Nursing can be a wonderful experience for both mother and baby. It provides ideal nourishment and is a special bonding experience. Antibodies passed from a nursing mother to her baby can help lower the occurrence of many conditions, including ear infections, diarrhea, respiratory infections, meningitis, and obesity.
Breast milk also naturally contains many of the vitamins and minerals that a newborn requires. A healthy mother does not need any additional vitamins or nutritional supplements, with the exception of vitamin D. Breast milk does contain some vitamin D, and vitamin D is produced by the body when the skin is exposed to sunlight. However, sun exposure should be minimized in infants. As a result, the AAP recommends that all breastfed babies begin receiving vitamin D supplements during the first 2 months and continuing until the infant consumes enough vitamin D-fortified formula or milk.
Certain medical conditions and medications make breastfeeding unsafe. A woman should check with her doctor or a lactation consultant if she's unsure if she should breastfeed with a specific condition. Women should always check with the doctor about the safety of taking medications while breastfeeding, including over-the-counter and herbal medicines. Mothers who've had breast surgery, such as a reduction, may have difficulty with supply if their milk ducts have been severed. In this situation, a woman should to talk to her doctor about her concerns and work with a lactation specialist.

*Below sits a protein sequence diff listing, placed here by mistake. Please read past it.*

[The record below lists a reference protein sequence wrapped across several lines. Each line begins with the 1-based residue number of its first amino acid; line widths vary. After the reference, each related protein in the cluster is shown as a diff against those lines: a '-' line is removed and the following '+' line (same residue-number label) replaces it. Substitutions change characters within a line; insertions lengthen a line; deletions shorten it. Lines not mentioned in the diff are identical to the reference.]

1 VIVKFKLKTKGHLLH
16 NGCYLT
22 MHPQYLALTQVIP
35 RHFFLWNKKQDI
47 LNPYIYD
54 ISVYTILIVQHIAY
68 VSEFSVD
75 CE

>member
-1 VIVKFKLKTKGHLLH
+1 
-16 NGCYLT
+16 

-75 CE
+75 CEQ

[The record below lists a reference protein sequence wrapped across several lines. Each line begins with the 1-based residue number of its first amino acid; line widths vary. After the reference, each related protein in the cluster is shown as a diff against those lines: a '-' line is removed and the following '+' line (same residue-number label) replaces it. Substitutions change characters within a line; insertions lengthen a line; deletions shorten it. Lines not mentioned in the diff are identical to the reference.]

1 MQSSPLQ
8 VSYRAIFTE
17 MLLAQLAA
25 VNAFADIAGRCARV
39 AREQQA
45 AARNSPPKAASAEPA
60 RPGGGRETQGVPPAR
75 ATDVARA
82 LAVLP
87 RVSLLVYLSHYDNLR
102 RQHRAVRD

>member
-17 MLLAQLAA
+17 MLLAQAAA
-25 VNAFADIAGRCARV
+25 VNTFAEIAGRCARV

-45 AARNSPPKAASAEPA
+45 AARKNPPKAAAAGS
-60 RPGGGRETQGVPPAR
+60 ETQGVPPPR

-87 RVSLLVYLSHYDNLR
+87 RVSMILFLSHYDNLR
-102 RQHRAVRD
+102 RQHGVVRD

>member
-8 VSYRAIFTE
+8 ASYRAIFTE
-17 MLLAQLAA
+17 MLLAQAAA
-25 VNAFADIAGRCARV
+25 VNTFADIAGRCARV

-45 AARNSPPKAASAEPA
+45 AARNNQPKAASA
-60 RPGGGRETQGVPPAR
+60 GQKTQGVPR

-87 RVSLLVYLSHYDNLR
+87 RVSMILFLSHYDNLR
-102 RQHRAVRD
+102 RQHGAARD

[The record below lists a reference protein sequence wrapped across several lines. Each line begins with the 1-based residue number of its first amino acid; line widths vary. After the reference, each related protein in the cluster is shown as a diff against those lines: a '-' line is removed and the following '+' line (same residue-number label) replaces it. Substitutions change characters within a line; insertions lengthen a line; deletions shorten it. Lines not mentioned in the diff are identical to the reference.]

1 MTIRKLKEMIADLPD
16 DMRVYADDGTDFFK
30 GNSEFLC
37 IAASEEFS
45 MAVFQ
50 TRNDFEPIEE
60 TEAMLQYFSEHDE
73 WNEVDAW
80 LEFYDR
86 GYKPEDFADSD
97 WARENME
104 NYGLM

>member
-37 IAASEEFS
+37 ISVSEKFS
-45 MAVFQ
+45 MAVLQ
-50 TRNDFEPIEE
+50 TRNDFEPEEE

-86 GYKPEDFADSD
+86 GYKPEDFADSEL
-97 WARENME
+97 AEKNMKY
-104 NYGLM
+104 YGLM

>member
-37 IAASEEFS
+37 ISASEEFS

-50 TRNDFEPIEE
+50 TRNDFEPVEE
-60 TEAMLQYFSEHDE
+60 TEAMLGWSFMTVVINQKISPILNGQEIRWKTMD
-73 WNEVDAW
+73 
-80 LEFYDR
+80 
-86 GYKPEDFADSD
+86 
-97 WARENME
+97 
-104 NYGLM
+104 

Breastfeeding is not right for every mother. Commercially prepared infant formulas are a nutritious alternative to breast milk. The U.S. Food and Drug Administration regulates formula companies to ensure that they provide all the known necessary nutrients (including vitamin D) in their formulas. Because formula digests slower than breast milk, formula-fed babies usually need to eat less often than do breastfed babies. Formula-fed babies may have more gas and firmer bowel movements than breastfed babies. Formula comes in a variety of different preparations including ready-to-feed liquid, liquid concentrate, and powder. There is no nutritional difference between the preparations.